Snow said the purpose was apparently to covertly investigate MCSO and deprive the sheriff due process in his court cases. He said Montgomery purported he could recreate fragments of emails between the parties and recover records of phone calls.
“I have looked at the documents closely and I think there are a great deal of problems,” Snow said.
Snow said even if Arpaio and Sheridan believe the documents from Montgomery’s investigation are not credible, their “very existence causes concern.”
According to Snow, the sheriff’s office hired Montgomery in the fall of 2013. In October 2013, Snow issued a key order in the racial-profiling case detailing all of the reforms the sheriff’s office must institute to prevent profiling.
Snow told the courtroom he wondered why at the time the sheriff’s office should have been investing resources in complying with the court’s order, instead they were funding a confidential informant in Seattle “attempting to construct some bogus conspiracy theory to discredit this court.”
Snow said he planned to ask the sheriff to address that question at the next round of contempt hearings that begins on June 16.
In the meantime, Snow said that he would assign his monitoring team to investigate the sheriff’s investigation using Montgomery.
Cecillia Wang of the American Civil Liberties Union, which represents plaintiffs in the case, would not comment on any of Montgomery’s documents because they are subject to a protective order. But she said what the judge raised in court was directly related to the contempt of court case.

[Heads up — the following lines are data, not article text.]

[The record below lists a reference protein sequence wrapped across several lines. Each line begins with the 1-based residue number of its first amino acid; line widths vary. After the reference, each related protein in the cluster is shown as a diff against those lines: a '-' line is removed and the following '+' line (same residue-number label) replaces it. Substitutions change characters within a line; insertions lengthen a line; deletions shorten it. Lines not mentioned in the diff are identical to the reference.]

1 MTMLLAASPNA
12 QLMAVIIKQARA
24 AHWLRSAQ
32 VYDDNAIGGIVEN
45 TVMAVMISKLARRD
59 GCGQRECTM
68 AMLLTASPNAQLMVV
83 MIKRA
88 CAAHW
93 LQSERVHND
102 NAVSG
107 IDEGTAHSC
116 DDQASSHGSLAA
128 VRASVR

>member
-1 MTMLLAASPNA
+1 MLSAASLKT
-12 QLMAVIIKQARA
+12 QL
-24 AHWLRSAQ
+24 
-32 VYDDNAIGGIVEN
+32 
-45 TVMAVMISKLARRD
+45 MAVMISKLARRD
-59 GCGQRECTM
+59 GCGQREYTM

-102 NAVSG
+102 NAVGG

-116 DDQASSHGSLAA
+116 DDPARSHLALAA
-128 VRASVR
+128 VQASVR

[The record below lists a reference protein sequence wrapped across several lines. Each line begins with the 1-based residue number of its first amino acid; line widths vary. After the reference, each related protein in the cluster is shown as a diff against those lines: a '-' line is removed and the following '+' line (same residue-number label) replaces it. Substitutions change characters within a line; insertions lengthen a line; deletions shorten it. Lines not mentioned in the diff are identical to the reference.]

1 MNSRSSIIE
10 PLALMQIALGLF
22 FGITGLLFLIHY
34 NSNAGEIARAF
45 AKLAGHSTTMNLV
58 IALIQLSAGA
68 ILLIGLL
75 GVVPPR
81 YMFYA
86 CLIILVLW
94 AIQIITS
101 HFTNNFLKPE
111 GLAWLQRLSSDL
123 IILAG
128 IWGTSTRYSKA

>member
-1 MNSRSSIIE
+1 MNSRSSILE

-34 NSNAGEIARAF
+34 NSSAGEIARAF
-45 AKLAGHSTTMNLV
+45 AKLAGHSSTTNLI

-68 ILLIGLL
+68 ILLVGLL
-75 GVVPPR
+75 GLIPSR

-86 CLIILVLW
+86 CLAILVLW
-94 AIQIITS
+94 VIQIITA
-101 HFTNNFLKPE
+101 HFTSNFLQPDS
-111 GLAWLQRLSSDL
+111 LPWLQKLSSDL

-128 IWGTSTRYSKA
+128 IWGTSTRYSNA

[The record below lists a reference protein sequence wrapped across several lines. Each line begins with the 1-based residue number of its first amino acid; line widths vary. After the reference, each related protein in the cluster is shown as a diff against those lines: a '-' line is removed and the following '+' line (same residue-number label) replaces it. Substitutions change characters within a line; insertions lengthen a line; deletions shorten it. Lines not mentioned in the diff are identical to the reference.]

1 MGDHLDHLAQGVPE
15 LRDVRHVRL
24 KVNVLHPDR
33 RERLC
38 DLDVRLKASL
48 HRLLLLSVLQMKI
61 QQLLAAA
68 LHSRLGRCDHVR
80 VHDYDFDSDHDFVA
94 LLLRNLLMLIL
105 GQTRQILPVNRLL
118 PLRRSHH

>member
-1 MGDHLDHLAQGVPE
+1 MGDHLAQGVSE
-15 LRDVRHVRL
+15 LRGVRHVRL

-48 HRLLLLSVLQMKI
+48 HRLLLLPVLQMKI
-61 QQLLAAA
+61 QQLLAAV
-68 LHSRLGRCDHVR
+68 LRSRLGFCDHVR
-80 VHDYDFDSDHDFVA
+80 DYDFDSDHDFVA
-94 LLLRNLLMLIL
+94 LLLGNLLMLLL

“These are issues that go centrally to whether Sheriff Arpaio and other top commanders at MCSO were truly committed to complying with the court’s orders in this case, or whether they were more interested in trying to evade the court’s orders,” Wang said.
If Snow’s theory about what Montgomery was working on was correct, it raises new questions about testimony that Arpaio and Sheridan gave under oath about Montgomery’s work.
In April, Snow asked Sheridan, “Did you ever hear the sheriff describe [Montgomery’s] work as an investigation of a conspiracy or something of that nature between the Department of Justice and me?”
Sheridan answered, “No, sir.”
The judge asked, “Did you ever hear him describe it as an investigation of me to anyone at the MCSO?”
Again Sheridan answered, “No, sir.”
Sheridan went on to say that he personally instructed the sheriff’s deputies involved “not to investigate any information involving Judge Snow.”
When Snow questioned Arpaio in April, the sheriff also denied Snow was the topic of the investigation.
Snow asked Arpaio a series of questions about the MCSO personnel he had assigned to work with Montgomery.
He asked, “Were they trying to determine whether the Department of Justice had contacted me in any way?”
“I’m not sure about that,” Arpaio responded.
Snow asked “And would Mr. Montgomery have been involved in assisting them to determine whether the Department of Justice had contacted me in any way?”
“No,” said Arpaio. “I believe there was information about many judges being infiltrated or wiretaps and that type of thing. That’s what the informer said that right now we don’t have much confidence in.”